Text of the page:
Rethinking European import and export duties on aluminum
By Mario Conserva
Duties can be a double-edged sword when it comes to successful trade regulation. If we consider Europe’s policy on aluminum, the key may involve reviewing recent changes in the economic and production landscape in order to design and implement effective strategies.
The recent European anti-dumping measures imposed on Chinese-made aluminum extrusions are both sizeable and significant in terms of defending the competitiveness of the European light metals downstream system. This is the heart of an industrial segment representing about 90% of Europe’s aluminum industry turnover and workforce, involved in rolling, extrusion, foundry and diecasting systems, castings, machining and finishing.
The European Commission’s initiative, fully supported by FACE, protects our manufacturing sector from long-standing unfair trade practices, through anti-dumping duties ranging from just over 30% to 48% on semi-finished products such as aluminum bars, tubes and profiles coming from China.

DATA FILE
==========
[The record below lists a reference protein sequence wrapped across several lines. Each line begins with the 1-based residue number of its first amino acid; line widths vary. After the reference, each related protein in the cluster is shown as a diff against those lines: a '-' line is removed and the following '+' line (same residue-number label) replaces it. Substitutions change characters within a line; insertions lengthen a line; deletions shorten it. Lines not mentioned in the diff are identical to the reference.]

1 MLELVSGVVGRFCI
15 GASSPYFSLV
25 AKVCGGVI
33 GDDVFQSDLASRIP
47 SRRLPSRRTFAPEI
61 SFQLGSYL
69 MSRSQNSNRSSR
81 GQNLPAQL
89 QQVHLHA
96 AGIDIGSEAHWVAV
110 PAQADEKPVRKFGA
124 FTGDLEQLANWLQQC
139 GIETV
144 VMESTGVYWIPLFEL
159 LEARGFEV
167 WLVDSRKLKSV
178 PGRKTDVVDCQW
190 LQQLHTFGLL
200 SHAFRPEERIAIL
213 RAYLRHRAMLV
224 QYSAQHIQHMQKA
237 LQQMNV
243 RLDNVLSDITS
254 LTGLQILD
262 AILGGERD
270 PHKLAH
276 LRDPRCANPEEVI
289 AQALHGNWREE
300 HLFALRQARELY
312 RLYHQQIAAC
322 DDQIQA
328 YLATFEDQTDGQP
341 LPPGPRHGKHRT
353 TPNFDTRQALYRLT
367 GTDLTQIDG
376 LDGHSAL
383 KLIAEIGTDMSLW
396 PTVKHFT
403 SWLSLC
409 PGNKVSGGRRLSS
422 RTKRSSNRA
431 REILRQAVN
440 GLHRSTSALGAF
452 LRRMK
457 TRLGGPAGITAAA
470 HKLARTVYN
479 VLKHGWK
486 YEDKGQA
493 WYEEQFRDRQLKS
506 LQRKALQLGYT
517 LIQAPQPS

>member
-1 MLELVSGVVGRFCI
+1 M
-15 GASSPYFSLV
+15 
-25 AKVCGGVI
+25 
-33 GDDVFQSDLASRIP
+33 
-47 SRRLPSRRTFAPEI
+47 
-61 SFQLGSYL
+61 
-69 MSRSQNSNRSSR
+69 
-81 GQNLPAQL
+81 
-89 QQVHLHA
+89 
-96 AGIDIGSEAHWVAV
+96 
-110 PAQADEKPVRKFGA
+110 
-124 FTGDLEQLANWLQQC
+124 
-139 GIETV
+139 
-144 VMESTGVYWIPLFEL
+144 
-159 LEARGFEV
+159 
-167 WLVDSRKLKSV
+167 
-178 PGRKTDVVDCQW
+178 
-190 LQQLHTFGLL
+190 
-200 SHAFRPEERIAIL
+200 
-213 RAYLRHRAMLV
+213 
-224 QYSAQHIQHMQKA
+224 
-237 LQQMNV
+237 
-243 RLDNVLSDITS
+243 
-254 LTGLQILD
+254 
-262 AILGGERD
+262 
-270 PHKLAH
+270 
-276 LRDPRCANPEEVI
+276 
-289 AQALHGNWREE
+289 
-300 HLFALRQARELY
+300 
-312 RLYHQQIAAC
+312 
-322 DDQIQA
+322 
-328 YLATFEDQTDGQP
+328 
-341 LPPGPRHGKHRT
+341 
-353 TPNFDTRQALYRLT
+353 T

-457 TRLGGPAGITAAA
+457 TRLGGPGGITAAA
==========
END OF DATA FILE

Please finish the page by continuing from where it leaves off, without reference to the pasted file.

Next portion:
Of course these are not the only duties at issue. Now is the time to address the central question around another type of tariff, the one we’ve had on the import of raw metal in the EU for years. These duties were first imposed back when we were only talking about primary aluminum—at a time when it was still produced in large quantities in each individual European country and protected from extra-European imports with a duty of 6%. Today, it no longer makes good business sense to keep this protection in place because European production of primary aluminum has been on the decrease for years due to the unrestricted delocalization of smelters: over 70% of the internal primary aluminum requirement must now be covered by imports.
The extra cost of this type of duty, an illogical measure for a product that is clearly facing a production shortage in the EU, has been calculated at over 1 billion euros per year for the European industry that transforms and uses light metals. FACE has been calling for the elimination of this tariff for years, viewing it is a necessary first step. It’s a simple, quick, cost-free measure, which harms no one and eliminates improper subsidies. It is also in line with other post-Covid measures proposed by the European Commission, an important step forward that will give new impetus to the European and Italian aluminum industry.
Mario Conserva is the Secretary General of FACE, The Federation of Aluminum Consumers in Europe.